Tip 1: Never Miss Two in a Row
Over the years, I’ve dieted a ton—including Weight Watchers, Naturally Slim, TOPS, SlimFast and other ridiculous things I have blocked out. While I had success some (but not all) of the time, the effects were short lived. Changing your diet in the short term, but not looking at how to create sustainable changes, leads us right back where we started and leaves us feeling defeated because we succeeded, then failed. Such is the issue with going on a diet with the goal of losing a set amount of weight in a set amount of time.
Instead, it’s better to focus on changing your overall diet, and on a larger scale, your lifestyle. This means the possibility of fewer results right away, but a better chance of real deal, longer term success. Instead of lying to yourself that you’ll never eat [insert thing you absolutely love] again, figure out how to make better overall choices with food that will become just regularly schedule life longer term.
Steve Kamb, founder of Nerd Fitness, has advice to help stop the spiraling before it starts. One of the core tenants of Nerd Fitness is “Never miss two in a row.” Basically, if you miss a workout, or eat a not-so-healthy meal, instead of giving up, consider it the blip that it is and keep on going. Instead of eating a donut at work, deciding you are a horrible person who can’t commit to anything, and make abysmal food choices for the rest of the day—and perhaps forever—commit to not missing two in a row. So you had a donut. Make your next meal or snack better. That’s it. Instead of labeling yourself a “failure”, label yourself “human” and get back to your bigger plan of healthier living.
Tip 2: Get It Right 80% of the Time.
For every identified way of eating that could be successful, there is someone who is ready to proclaim that whatever you’re doing is not “right” or in keeping with said established diet. Instead of listening to the voices online, in your family, or simply in your head trying to convince you that you’re not a good enough paleo/vegan/pescatarian, tune out the unhelpful voices out and focus on eating more things that are better for you more often. Other people can pound their tiny fists as much as they want to, but they are not living your lives, and, honestly, they don’t get a say in your choices.
Dr Michael Greger, author of “How Not to Die”, is an advocate of the benefits of a Whole Food Plant Based (WFPB) diet, which he backs up with scientific research. However, he also points out that making positive changes can be iterative. For example, if you’ll eat salad greens (which have multiple health benefits), but you need to have Bacos on it (which are processed and not great for you), make that iterative, positive change! More than once, I’ve had a big salad loaded with vegetables and a side order of french fries. In short, improve your diet, don’t beat yourself up for doing things you want to do. That’s the path to self-loathing and general unhappiness, not an overall healthier you.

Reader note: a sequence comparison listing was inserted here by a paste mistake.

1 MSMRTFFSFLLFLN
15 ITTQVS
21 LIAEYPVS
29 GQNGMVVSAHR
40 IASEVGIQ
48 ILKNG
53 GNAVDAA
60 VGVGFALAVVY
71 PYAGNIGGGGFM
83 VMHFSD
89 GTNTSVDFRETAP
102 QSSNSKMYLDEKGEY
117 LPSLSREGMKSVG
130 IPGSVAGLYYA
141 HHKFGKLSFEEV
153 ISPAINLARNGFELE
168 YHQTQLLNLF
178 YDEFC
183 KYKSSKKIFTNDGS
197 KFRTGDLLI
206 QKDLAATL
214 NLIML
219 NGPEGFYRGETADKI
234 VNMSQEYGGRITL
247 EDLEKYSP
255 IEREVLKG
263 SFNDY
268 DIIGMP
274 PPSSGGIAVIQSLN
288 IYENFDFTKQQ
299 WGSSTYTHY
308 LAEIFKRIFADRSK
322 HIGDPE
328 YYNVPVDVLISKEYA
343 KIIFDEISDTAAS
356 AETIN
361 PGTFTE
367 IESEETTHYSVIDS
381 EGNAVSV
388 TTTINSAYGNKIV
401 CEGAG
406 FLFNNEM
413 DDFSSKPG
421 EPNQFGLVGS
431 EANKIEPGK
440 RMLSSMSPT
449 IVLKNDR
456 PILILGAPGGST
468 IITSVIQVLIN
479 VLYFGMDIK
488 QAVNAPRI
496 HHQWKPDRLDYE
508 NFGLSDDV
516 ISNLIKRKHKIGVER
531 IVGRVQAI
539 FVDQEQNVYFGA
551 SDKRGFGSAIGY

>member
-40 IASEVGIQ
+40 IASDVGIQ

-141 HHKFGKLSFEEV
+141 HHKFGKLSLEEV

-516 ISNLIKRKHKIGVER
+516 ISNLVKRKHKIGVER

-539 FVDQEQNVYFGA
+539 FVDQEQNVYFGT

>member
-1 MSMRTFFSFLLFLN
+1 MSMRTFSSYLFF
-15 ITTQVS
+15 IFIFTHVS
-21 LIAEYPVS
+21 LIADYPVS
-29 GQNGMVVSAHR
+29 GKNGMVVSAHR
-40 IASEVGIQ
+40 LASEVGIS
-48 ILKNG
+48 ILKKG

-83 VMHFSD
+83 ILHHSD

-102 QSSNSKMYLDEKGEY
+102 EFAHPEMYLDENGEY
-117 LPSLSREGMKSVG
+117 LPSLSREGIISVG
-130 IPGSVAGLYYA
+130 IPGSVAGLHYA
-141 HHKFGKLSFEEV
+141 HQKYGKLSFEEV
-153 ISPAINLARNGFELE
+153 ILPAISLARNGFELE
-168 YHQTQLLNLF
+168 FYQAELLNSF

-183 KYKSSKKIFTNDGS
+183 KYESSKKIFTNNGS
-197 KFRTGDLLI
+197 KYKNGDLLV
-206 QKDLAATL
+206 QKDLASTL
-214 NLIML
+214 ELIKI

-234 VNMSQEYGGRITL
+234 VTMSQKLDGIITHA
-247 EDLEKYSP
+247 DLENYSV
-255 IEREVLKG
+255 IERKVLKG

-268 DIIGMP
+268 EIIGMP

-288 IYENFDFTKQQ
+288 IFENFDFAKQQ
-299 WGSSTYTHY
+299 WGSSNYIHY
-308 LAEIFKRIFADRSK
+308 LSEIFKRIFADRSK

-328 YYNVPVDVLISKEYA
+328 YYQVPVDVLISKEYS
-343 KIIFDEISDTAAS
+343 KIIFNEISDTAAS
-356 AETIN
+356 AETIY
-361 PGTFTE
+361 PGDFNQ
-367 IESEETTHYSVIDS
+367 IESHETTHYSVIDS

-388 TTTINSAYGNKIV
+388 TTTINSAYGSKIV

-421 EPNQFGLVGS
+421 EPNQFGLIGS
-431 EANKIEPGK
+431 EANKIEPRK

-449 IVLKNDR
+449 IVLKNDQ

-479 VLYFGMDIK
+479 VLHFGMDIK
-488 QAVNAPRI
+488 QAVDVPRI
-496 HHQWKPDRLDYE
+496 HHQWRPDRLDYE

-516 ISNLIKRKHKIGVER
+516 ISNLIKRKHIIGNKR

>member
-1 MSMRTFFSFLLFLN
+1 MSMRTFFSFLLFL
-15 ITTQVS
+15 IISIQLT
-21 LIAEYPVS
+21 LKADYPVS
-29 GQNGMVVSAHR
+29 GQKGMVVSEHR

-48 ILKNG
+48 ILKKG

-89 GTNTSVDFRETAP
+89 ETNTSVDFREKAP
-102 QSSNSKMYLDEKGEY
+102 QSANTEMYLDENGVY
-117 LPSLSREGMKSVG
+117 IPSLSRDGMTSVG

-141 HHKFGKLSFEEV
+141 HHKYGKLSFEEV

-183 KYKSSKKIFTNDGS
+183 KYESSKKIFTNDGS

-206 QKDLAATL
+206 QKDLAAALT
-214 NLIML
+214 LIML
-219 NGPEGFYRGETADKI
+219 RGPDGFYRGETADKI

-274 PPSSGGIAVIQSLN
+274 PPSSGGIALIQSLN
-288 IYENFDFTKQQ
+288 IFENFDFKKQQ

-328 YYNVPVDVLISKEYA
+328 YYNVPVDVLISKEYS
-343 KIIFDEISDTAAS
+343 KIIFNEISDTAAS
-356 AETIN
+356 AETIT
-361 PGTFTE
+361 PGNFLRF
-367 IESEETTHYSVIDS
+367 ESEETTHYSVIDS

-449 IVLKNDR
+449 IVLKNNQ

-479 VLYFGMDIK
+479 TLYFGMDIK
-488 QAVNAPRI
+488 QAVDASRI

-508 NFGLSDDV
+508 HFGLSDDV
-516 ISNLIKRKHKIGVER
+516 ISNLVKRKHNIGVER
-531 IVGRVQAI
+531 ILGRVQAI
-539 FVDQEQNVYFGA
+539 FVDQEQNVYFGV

Over time, as you eat more things that are better for you, your body will start to crave healthier food and not have any time for the Bacos/fast food/whole entire cake that you would have eaten routinely in the past. That 80% gets you where you need to be in spite of a “keeper of the label” making uninvited commentary on your choices.
Tip 3: Sometimes, You Have to Eat Like a Dog.
When you start to look at making a chance in how you eat, everything in life gets harder. If you’re no longer picking up a burger at the drive though, now what the heck do you eat? How much do you have to figure out how to cook? What do you even buy at the grocery store? Where is the grocery store anyway?
Enter my personal trainer, Colin, with the best, most practical advice ever. When I told him that I struggled with meal planning, he simply stated “sometimes, you have to eat like a dog.” He went on to explain that I don’t have to make something elaborate for every meal. Instead, I should pick a few staples and move up from there. He pointed out that we feed our pets the same thing every day for a reason—they need certain health needs met, and we know their food will do that for them. Why not do the same thing for ourselves?
When looking for recipes, we see many options that are colorful and beautiful and elaborate. We also tend to forget that every day is not a holiday, and we don’t have to make the equivalent of an elaborate Thanksgiving Dinner three times a day, every day. Instead, find a few basics that you don’t hate and that have nutritional value, build a routine, and then modify as you have the desire (and mental bandwidth) to do so. For me, I went with the following:
Done! I know I’m getting the nutrition I need, and I’m not spending an inordinate amount of my life trying to figure out what to eat. Problem solved. For others, it may be cooking up a whole bunch of chicken, boiling a dozen eggs then creating meals to take to work each day that include protein, frozen vegetables, an orange, and string cheese as a snack. For me, now that I have basic, go-to meals, I am starting to research additional meals I might want to make. The better you are at having at least a basic game plan for what you’re going to eat, the better set up you will be for success.
What Do You Think?
What are your best go-to pieces of practical advice for healthy eating? Share your thoughts in the comments.
For the third year in a row, a friend and I went to a yoga festival. It's always a great opportunity to try out new yoga styles and revisit poses I haven't done for a while. This year, I had a chance to do three of my favorite poses. The opportunity to stretch and reinvigorate through these poses reminded me of why yoga is such an important component of my overall health and well-being.
A few years ago, I developed what I affectionately refer to as "old lady hip." In short, sometimes, one of my hips decides that me being able to stand upright and walk like an able-bodied human being is highly overrated. Fortunately, I discovered pigeon pose. Pigeon pose is a hip opener that stretches out the hip flexors and the hip rotators, meaning that it helps strengthen both aspects of my hips. Doing this pose on a regular basis has eliminated this problem.